Honour value. Get the give and take into dynamic equilibrium. Zero exploitation.
When the Principle of Exchange is working well, all parties feel valued. No one feels that they are giving more, working harder, spending more time, and not being appreciated. The relationships are void of any form of resentment. There is zero exploitation, zero extraction to extinction.
To understand the Principle of Exchange, we must first understand dynamic equilibrium.
Equilibrium occurs when all acting influences are cancelled by others. When this happens there is no polarity, and hence a collapse of the system into a zero point. Dynamic Equilibrium is the desired form of equilibrium — the dance between the zero point and the polar pairs. Dynamic Equilibrium is a dynamic balance. Permanent equilibrium is stasis and death.
Nature exhibits a dynamic drive towards equilibrium. For example, if you enter a warm room in winter, allowing some of the outside cold air in as you enter, that cold air will quickly equalise to a mean temperature, rather than stay as a pocket of cold air.
Similarly, we humans seek a dynamic equilibrium in our work and life, through the exchange of value.
Value — what we value, why we value, how we value — is a very individual thing.
Our cultural measure of value presently is money.
I buy a loaf of bread, and I will pay anywhere from a few dollars to $8 plus, depending on the type of bread I value and my capacity to pay. If I am starving and there is only one loaf to be had, I could pay more for it if I had the money and still consider that I have received fair value for my money exchange.
The sovereign currencies we use — The US dollar, the Australian dollar — the Pound Stirling — are mono currencies. Monocultures do not survive in nature. Eventually, the greedy hyenas from the movie The Lion King, consume everything and end up starving.
There are many other forms of currency that we either use, or could design to use, to honour value.
Humans of the last few hundred years have to date failed to deploy complementary currencies at a whole-systems level that truly honours multiple domains of value.
By denying other currencies we shackle ourselves to the very system that enslaves us.
I may have an abundance of time. Time, therefore, has less value to me. You, on the other hand, are really busy and have little available time. Time becomes of high value to you, for which you may willingly pay a premium for services that restore time to your life.
Or I may get my vital emotional needs met by taking care of someone. The caretaker role could allow me to feel loved, needed or important. Therefore I spend time willingly as a caretaker, receiving the exchange of my time, skills, love and attention for feeling loved and needed in the process.
You may be creative, and love to work with people on new ideas. Time spent in this domain, which is not part of your paid work, could really nourish your soul, and therefore give you such value that you are happy to do this for no fee or a small fee.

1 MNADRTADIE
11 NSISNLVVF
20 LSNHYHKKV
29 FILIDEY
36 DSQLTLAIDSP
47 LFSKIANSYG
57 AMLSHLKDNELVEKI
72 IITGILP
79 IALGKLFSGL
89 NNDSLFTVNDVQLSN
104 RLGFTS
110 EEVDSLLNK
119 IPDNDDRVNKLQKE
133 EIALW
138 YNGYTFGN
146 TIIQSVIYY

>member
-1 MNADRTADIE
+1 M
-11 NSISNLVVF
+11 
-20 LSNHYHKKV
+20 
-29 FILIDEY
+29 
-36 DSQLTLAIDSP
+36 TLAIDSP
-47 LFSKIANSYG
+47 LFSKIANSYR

However, if the value equilibrium is broken, if the forces of ‘give and take’ are not balanced within a boundary of arbitrary measured time, then a situation occurs where there is an experience on one or both sides of the values exchange where there is more give, less take, or more take, less give.
This situation is unsustainable in the long term, both at the micro-level, which occurs between two or more people, and at the macro level, which we are facing in almost all of our current global crises. For example, we have been, as a human race, taking far more value from the Earth, from Nature, than we have been giving back. If we did the all-in-accounting cost, which includes the cost for Earth and Nature to make the rock, the chemical, the oil, the fossil, the stone, the tree, the water, the animals — and also included the post-use cost — the waste, recycling, breakdown of plastics over hundreds of years or more — then the majority of human enterprises would be unable to exist at all if we are using our current monetary, economic and profit based metrics.
A true all-in-accounting measure would make almost every business on earth unprofitable.
The Principle of Exchange is critical to any successful relationship.
Common examples where this principle is not working…
“Why don’t you ever help me around the house?”
“I seem to do everything around here!”
“I do all the work and he gets all the accolades!”
“I seem to attract relationships where I get to work hard, make all the money and my partner hangs out having a good time, living off my work!”
The Principle of Exchange
For the purpose of this article, we shall look at the Principle of Exchange through the lens of two people. If one person becomes aware that their value exchange is no longer in place, they will experience resentment. Initially, this is a mild form of resentment, however, as the situation continues, the resentment will build and has the potential to become explosive/destructive. The Principle of Exchange is broken.
A simple example: I give my time in a work situation, for which I am paid an agreed salary. My manager keeps asking me to do more and more tasks, and take on more and more responsibilities, without any increase in salary. For some people, this situation would be acceptable. They may be getting their needs met — needs to feel important, to make a contribution, to be a vital team player, to have a secure job. However, another person who has a high need for family and home life will quickly experience a loss of equilibrium and will start to feel resentment on an escalating scale.